Friday, January 18, 2013

Building More Realistic Terrain - Imperial Fountain


Have you ever gone to a LFGS and seen a bunch of choppy, chunks of foam quickly slap-dashed with paint and called terrain?  Has it ever made you dream of gaming on tables that are as detailed and as cool looking as what you would see in White Dwarf or in a Forge World Imperial Armour book?


Well if you want something done right you have to make it yourself...

Se here's the thing I love Terrain, LOVE IT. I love all the little details, I love the "atmosphere" it can provide in a game. I also honestly believe that more realistic terrain enhances the game experience. When I see terrible chunks of badly carved foam pawned off as a hill, or unevenly cut cardboard fragments spray painted grey and pawned off as city ruins, I cry a little inside. When my friends or I set out to make terrain we go for the gusto. Case in point the Imperial Fountain below. 


Construction


Preplan The Design
No great piece of terrain was slap dashed together from a bunch of bits. Take the time to think about what you are building, what it's purpose will be, how gameplay will be effected by it, etc.

In this case I wanted the fountain to fit on a 12"x12" tile for my city fight board. I wanted a massive wall I could get a whole 10x man squad behind for cover, and I wanted something old, but regal looking to add to the atmosphere on the board.


Materials
Mix up your materials and think outside the box. The main core of the fountain were Cities of Death wall pieces, lots of pipes and various sheet plastic textures. A brick texture was used for the walls, a cobblestone texture for the floor and assorted styrene strip shapes for all the trim. 1x1" ceramic tiles from the craft store were used for the sidewalk pavement and the understructure was made out of foamcore.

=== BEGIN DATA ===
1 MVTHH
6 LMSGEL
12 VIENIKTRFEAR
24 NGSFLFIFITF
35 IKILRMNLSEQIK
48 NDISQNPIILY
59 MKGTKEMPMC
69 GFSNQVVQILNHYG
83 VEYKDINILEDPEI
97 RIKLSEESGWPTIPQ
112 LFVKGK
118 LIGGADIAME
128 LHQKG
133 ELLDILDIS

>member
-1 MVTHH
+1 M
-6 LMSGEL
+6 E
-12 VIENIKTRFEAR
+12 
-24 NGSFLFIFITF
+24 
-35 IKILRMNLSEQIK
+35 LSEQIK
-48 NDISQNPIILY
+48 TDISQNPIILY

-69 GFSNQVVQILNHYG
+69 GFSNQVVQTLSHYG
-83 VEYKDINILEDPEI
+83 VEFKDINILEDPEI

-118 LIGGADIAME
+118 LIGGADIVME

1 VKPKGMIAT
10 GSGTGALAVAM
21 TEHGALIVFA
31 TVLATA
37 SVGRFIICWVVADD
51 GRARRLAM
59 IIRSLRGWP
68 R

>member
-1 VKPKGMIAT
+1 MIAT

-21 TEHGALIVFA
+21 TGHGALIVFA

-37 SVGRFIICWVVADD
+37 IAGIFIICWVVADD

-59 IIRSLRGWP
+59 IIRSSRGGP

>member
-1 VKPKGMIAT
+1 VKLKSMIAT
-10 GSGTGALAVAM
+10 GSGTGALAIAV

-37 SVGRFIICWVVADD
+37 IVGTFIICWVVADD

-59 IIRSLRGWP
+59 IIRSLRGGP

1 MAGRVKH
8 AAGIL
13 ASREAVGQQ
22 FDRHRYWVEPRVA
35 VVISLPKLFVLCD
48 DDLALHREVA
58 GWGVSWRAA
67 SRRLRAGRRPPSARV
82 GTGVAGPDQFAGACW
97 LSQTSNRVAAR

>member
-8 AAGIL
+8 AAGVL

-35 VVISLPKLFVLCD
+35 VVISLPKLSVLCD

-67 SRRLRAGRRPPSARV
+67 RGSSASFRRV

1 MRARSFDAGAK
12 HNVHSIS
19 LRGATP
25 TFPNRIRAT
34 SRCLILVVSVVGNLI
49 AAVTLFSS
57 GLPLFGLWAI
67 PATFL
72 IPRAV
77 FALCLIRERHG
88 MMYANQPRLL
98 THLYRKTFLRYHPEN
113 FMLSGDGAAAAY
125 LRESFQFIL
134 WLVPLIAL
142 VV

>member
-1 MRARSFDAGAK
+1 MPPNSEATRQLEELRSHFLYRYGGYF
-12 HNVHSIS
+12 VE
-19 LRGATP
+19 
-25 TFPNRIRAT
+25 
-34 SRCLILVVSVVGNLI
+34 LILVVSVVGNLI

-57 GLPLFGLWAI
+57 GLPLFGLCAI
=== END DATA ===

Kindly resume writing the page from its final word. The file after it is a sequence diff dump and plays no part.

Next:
The statue was a modified Chaos Knight repurposed to look like a local Imperial Hero of old and the benches were from Armorcast.


Add Layers of Realism
This is crucial to make a believable terrain piece. Pound some cracks in the side walk pavement. Add some rubble. Add some extra rivets and bolts instead of leaving smooth plastic sections. Especially in 40K, don't forget the skulls! 

The more layers of detail you add the realer your terrain piece will look.













Painting


Don't Paint It All Grey
The downfall of so much Imperial Terrain I see is that it's all grey. Granted Imperial Worlds are bleak… but add a dash of color in there some where. In this case it was the large turquoise pumping tube section. It really draws the eye to that area and breaks up the grey well. I also added various brown colors to the cobblestone floor to break up the pattern. It really adds an extra layer of realism.


Rust, Rust and More Rust.
Nothing Imperial is factory fresh, it's old as dirt, all of it. Which means heavy oxidation. In the case of the Bronze statues with a heavy green patina. The main building received some rust washes for around the rivets and the sidewalks got some dark brown washes to indicate layers of accumulated dirt in the concrete pores.


Add Environmental Effects
I wanted stagnant water in the fountain. Like a partially drained hotel pool that has been growing algae all winter long. (I grew up on an tourist island).